I wanted to buy something to get away in and do a bit of camping and trips to the snow in etc. The Prado took my fancy as I have very limited garage space and because of a few other reasons. To get my wife out of our aging Audi I had to look for something a little upmarket, the Prado Grande seemed to fit the bill. Looking at 2nd hand ones I soon discovered that 2000 models with low kilometres were going to be in the mid $50s and the older ones lacked a few features, sunroof, leather etc.
When talking to a work friend he told me about the fantastic deal he got buying his new Landcruiser in Queensland, he said he saved $7,000 off the best price he was quoted in Sydney. My wife and I then went out in January and tried to get the best deal we could get on a new V6 Prado Grande in parchment. Most dealers couldn't guarantee the colour we wanted, but a dealer in the Sutherland Shire wanted $65,000 including on road costs, another wanted $62,000 including taking our old Audi as a trade in. Calls to a few dealers in Qld got us a price of $61,000 over the phone and then we called a dealer near the Qld / NSW border were quoted $58,000 including on road costs with Qld rego and for an extra $700 we were able to get it registered in NSW. So I hopped on Virgin flight to Qld at 9.15am Sydney time and left Qld at 1.15pm Sydney time and was home in Sydney at 11.30pm that night after a nice steady drive home with a few stops along the way.
I'm not sure why there is such a difference in price between the two states, maybe because they have much lower overheads in Queensland, but I'm not complaining.
I heard a similar story from a friend who bought an XR8 interstate and saved $9,000.
I suppose I should name the Queensland dealer, it was Grand Motors in Southport, the salesman's name was Hayden Hatfield and he is a very nice guy.
AutoSpeed Shop Praise
To whom it may concern,
I would like to thank you folks at AutoSpeed for your professional and prompt service. I will be a customer for life after the quality service I received on my first experience in dealing with your company.
Un-objective, Narrow Minded and Childish
Just read your New Car Test - "Alfa 166 Sportronic" ["New Car Test - Alfa 166 Sportronic"]. It was pathetic. How old is Julian Edgar? Because he obviously doesn't know how to write properly, let alone drive. He so clearly has a chip on his shoulder about Alfa for some reason, the article was un-objective, narrow minded and childish. Why bother?
Julian Edgar is 38. He has owned an Alfa, and he has written a number of other (positive) AutoSpeed Alfa tests.
Multi-Input LCD Temp Display
With your experience with the Jaycar LCD Temp Display ["LCD Temp Display!"], would it be possible to buy a few extra probes, connect them to a 5-position rotary switch (or similar) and then connect it the LCD Temp Display so that you can monitor a few different temp inputs?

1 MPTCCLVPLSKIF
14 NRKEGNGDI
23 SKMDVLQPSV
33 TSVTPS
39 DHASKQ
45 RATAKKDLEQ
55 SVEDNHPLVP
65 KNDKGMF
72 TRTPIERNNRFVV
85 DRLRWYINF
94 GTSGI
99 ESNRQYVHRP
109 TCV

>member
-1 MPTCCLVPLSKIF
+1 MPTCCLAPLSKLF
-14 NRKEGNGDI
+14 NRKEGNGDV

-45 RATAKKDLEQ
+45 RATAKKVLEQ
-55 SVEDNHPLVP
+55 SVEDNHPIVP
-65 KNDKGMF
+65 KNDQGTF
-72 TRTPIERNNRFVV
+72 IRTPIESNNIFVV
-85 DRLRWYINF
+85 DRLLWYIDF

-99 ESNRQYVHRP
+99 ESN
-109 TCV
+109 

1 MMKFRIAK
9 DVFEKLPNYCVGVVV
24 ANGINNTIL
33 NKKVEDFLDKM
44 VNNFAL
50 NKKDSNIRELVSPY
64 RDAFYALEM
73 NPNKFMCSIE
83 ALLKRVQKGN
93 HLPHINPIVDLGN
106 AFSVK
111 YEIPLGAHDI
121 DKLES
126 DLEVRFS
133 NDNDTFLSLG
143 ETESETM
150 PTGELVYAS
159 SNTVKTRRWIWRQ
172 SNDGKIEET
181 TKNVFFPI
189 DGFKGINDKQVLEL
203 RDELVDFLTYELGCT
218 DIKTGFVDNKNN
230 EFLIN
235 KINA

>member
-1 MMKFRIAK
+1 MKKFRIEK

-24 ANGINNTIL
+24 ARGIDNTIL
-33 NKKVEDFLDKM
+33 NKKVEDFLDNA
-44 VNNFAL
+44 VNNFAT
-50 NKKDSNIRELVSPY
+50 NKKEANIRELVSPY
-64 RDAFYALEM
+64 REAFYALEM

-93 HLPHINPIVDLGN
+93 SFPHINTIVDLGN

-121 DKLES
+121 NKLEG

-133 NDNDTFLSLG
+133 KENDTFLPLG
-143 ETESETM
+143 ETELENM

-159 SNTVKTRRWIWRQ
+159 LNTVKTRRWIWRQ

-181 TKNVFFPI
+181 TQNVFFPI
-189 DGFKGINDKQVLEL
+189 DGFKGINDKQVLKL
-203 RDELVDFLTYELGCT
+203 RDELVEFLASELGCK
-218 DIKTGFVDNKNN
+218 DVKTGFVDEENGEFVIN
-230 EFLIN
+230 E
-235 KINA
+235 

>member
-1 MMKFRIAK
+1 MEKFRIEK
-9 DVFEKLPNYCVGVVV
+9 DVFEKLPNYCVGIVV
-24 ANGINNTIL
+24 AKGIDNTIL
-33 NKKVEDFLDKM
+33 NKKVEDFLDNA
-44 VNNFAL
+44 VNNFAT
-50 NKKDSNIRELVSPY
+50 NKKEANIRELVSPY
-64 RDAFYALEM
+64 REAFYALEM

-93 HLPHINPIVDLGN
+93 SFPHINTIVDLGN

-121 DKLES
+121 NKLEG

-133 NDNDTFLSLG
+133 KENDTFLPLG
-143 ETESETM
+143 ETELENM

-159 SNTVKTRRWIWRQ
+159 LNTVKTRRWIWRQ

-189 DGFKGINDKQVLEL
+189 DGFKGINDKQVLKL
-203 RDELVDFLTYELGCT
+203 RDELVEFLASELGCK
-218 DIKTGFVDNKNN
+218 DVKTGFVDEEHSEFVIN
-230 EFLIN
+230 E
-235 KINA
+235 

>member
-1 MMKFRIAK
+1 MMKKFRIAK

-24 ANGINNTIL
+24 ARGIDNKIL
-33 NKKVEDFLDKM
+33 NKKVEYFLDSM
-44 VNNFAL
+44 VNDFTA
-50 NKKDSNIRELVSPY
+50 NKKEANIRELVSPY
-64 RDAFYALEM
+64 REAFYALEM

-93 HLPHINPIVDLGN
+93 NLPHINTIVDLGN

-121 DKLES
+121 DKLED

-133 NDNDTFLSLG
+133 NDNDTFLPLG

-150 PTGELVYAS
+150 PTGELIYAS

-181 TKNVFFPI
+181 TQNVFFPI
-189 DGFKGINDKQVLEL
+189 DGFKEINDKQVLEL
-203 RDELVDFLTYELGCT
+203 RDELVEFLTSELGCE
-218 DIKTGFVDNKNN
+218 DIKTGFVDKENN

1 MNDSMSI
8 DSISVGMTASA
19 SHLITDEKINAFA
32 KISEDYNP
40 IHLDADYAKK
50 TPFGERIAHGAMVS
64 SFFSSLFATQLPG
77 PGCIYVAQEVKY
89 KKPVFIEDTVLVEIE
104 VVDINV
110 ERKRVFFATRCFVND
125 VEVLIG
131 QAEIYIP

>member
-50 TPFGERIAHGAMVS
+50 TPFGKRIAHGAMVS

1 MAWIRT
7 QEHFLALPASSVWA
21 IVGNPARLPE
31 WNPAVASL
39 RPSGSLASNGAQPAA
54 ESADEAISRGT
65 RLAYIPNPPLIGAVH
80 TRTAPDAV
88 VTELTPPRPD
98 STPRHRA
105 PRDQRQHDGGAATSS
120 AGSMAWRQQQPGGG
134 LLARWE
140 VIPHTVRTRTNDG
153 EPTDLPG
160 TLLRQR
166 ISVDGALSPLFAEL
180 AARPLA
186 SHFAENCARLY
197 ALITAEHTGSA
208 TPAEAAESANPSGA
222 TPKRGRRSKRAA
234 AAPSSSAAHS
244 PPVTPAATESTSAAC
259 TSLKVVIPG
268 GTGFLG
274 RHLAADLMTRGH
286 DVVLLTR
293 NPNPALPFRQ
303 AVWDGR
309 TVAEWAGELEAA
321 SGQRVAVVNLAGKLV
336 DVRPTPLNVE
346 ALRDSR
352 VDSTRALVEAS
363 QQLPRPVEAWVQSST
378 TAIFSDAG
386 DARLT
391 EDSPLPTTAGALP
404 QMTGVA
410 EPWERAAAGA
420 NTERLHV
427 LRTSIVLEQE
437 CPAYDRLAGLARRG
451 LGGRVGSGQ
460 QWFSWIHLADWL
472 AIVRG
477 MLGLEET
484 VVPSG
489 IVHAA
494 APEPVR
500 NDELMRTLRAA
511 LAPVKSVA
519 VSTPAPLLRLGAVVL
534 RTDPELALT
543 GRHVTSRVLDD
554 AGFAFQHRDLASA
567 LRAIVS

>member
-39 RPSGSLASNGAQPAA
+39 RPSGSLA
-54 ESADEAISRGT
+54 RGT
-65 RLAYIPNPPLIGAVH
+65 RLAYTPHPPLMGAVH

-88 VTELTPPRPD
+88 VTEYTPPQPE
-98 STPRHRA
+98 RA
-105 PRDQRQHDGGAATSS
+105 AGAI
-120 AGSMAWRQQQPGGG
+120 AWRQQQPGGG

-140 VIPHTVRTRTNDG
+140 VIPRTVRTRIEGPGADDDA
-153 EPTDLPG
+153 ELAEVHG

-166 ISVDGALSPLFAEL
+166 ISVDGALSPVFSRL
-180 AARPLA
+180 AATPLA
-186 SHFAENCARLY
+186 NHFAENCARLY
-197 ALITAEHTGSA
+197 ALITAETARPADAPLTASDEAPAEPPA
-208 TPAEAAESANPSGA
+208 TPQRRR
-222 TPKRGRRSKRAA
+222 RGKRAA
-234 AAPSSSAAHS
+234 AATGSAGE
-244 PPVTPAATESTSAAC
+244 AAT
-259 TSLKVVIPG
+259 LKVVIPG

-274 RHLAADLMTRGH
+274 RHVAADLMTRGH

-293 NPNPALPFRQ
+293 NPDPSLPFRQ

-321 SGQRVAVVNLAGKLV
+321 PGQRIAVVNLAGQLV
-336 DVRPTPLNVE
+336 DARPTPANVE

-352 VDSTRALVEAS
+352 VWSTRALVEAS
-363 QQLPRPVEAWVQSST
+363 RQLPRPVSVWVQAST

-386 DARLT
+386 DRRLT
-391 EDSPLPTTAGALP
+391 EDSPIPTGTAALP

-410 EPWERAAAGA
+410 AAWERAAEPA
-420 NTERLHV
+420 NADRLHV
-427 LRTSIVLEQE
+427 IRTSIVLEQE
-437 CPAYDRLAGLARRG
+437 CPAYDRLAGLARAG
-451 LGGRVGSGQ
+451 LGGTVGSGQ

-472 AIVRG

Or would the interference or resistance of the switch destroy the signal from the probe to the unit?
We investigated the sourcing of extra probes but had no luck. We then went into some detail testing the standard probes to try to find a replacement that had the same characterises - but again had no luck. We don't see any problem in buying multiple units and wiring them in the way that you suggest - but when you have to buy the whole LCD assembly, it makes it a bit expensive.
In response to the recent Sophisticated Side article "Alternatives to the car..." ["Sophisticated Side"] I would like to say that it seems to be a very typical pro-car outlook.
Suggesting that centralisation of the work force is the chief reason for urban transport problems is simplistic and doesn't take into account the side effects of a "de-centralised" workforce (urban sprawl for instance). Cities these days are spreading fast enough as it is without further encouragement. Additionally I don't think that making a loss on mass transit is a problem, it is a service, not a moneymaking venture - much like public health and education.
A good website that highlights the disadvantages and alternatives to cars as a form of transport is www.carfree.com. It highlighted to me that cars are a great source of pleasure but are a dismal form of transport in large urban areas (however they are useful in the regional and outback areas). I do agree that cities need to be redesigned, but not to satisfy the automobile, if we do that we'll be left with Los Angeles - the concrete jungle.